4000 rpm. Peak torque (500Nm) arrives at 4250 rpm and peak power (260kW) is
accessible at 5250 rpm.
Drive it hard and it’s obvious this is a fast car.
Despite a kerb weight of 1800kg, we recorded a mid 6 second 0 – 100 km/h pass
with no effort at all. We imagine low 6s could be achieved by perfecting launch
technique and shift points (Ford neglects to give you a redline on the tacho).
Equally as impressive as its straight-line acceleration is the XR8’s fuel
consumption - when compared to its Holden/HSV rivals, anyway... We recorded a
very creditable 12.4 litres per 100km during our mainly open-road test. The tall
gearing obviously helps in this department. Note that the engine’s 9.5:1
compression ratio also allows use of normal unleaded – no need to use expensive
Slowing the XR8’s speed are standard twin-pot ventilated front and
single-pot solid rear discs with 4-channel ABS control. But note that our test
car was equipped with AUD$2950 premium brake option with grooved front discs.
These give good pedal pressure and performed well during our test.
The power-assisted steering is fine overall but lacks the on-centre feel and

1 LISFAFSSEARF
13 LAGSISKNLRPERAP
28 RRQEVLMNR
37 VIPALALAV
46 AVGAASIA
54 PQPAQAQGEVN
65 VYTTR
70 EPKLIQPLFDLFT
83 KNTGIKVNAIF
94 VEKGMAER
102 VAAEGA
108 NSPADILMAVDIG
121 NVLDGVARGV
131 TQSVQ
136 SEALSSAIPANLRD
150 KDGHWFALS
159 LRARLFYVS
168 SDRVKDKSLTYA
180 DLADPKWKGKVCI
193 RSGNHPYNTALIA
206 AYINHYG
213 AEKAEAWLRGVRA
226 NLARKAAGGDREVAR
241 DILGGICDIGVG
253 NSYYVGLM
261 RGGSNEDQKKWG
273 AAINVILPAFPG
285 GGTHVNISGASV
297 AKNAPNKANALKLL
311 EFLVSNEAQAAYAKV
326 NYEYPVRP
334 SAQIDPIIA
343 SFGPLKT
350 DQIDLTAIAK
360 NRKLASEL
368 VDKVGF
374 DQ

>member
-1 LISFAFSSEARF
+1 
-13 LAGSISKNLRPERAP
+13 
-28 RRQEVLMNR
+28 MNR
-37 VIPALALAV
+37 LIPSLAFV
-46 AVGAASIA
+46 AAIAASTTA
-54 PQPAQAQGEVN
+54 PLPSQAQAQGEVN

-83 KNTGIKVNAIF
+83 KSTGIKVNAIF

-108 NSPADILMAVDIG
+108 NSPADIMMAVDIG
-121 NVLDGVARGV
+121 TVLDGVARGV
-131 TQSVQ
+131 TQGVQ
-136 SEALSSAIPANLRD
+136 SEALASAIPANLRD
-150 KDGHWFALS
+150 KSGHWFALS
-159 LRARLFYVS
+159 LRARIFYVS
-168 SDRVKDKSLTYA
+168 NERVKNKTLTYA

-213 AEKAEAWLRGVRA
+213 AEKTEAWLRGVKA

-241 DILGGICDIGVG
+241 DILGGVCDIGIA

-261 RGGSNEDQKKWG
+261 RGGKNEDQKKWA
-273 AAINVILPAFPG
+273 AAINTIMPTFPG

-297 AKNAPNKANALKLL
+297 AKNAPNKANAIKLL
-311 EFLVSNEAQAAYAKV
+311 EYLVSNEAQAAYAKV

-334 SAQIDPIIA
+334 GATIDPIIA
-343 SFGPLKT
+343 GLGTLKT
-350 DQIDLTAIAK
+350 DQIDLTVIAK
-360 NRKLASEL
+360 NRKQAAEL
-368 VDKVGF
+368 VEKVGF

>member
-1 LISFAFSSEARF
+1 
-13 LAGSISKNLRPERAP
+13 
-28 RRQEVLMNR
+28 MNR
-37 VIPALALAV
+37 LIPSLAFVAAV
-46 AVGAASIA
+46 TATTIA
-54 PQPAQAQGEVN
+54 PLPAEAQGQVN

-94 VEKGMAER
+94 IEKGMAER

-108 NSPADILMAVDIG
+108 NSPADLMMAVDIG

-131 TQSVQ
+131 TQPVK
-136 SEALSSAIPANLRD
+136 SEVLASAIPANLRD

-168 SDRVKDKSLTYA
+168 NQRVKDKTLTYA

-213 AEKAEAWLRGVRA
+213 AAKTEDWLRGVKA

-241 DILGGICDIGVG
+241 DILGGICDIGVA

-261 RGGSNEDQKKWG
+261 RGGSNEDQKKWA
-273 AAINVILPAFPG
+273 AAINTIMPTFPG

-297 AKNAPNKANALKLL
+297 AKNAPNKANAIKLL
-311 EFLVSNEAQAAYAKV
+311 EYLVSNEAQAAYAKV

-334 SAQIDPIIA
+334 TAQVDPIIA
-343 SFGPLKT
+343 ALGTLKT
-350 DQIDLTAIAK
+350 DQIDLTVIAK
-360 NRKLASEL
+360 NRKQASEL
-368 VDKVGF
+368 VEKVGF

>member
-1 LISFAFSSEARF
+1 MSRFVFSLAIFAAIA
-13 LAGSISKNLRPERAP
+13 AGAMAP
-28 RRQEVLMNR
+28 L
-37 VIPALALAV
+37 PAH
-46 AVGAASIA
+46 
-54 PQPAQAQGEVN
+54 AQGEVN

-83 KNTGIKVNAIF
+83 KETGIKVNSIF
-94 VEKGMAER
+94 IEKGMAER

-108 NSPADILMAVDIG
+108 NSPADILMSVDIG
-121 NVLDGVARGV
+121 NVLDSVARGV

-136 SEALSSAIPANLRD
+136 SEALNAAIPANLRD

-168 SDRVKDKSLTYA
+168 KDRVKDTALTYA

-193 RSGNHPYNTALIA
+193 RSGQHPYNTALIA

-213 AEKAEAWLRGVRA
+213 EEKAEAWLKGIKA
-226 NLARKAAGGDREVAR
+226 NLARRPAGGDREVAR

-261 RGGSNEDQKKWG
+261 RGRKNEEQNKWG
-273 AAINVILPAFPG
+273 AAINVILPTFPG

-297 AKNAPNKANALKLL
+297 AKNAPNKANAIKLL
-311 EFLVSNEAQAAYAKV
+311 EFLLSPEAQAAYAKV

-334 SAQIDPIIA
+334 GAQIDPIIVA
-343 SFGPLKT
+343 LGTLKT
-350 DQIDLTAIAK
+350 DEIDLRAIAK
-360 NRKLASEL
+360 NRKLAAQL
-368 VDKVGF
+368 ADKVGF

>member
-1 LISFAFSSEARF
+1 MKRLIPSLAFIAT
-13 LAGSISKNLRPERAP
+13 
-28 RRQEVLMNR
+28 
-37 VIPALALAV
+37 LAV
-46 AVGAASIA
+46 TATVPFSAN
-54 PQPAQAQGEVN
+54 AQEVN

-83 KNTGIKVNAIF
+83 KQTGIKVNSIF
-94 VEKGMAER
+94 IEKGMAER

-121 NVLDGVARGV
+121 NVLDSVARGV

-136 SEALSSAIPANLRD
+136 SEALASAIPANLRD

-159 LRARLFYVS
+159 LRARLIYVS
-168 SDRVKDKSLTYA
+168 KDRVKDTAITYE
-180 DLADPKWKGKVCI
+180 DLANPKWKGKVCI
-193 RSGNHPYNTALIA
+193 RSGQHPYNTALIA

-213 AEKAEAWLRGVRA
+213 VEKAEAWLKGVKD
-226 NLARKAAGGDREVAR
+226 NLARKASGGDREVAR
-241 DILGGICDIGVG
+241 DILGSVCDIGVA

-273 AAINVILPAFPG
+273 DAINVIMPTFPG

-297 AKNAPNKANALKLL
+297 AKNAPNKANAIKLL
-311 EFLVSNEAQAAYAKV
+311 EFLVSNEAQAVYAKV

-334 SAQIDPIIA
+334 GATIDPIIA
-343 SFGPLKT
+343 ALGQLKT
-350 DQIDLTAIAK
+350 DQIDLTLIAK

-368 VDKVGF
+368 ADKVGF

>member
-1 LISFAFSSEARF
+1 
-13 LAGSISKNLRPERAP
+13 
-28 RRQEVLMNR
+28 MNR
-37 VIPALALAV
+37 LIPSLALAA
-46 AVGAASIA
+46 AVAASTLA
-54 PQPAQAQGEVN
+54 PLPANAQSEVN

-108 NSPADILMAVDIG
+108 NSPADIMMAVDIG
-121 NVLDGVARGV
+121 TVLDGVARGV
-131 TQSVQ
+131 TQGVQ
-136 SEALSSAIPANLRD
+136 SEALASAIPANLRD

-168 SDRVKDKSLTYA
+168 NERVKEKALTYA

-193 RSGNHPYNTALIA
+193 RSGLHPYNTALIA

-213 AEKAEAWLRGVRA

precision of a true performance car. We’d like a more direct steering ratio
and/or less power assistance on-centre.
With a base price of AUD$51,275 (slightly cheaper than the SS Commodore), the
Mark II XR8 is almost 50 percent dearer than an entry-level BA Mark II Falcon.
So, of course, you’d want to see quite a bit of fruit when you open the
Unfortunately, the XR8 cabin has relatively few distinguishing features. Your 51 grand buys
a base-spec B&W centre LCD, just two airbags and no climate control.
You do get XR sports trim, cruise control, auto headlights (new for the Mark II)
and a middle-of-the-road 6 disc CD sound system. Oh, and the flimsy flip-up
centre console lid of the first generation BA has been replaced with a
marginally improved rubber cup holder.
Our test car was equipped with AUD$1980 optional leather trim that, although
quite hard, appears long-wearing. Front and rear occupant space is generous and
the cabin is very comfortable aside from those ride quality issues. Our test vehicle
also suffered a low frequency resonance from the rear at highway
Visually, the BA Mark II XR8 is muscular without being overt. Its body kit is
attractive and the ‘power bulge’ (which is necessary to accommodate the
cross-ram intake manifold) adds a touch of traditional muscle car style. Peering
over this bulge is a constant reminder that you’re not driving an everyday
Falcon. The big 18 inch wheels are also simple but attractive.
As it stands, the BA Mark II XR8 is a pretty good machine. It scores very well in terms of performance, fuel economy, interior space and accomodation – it’s a pity that it is let down by a few poor design choices. Certainly, this is a car that begs for some relatively minor aftermarket tweaking.
The BA Falcon Mark II XR8 was provided for this test by Ford Australia. www.ford.com.au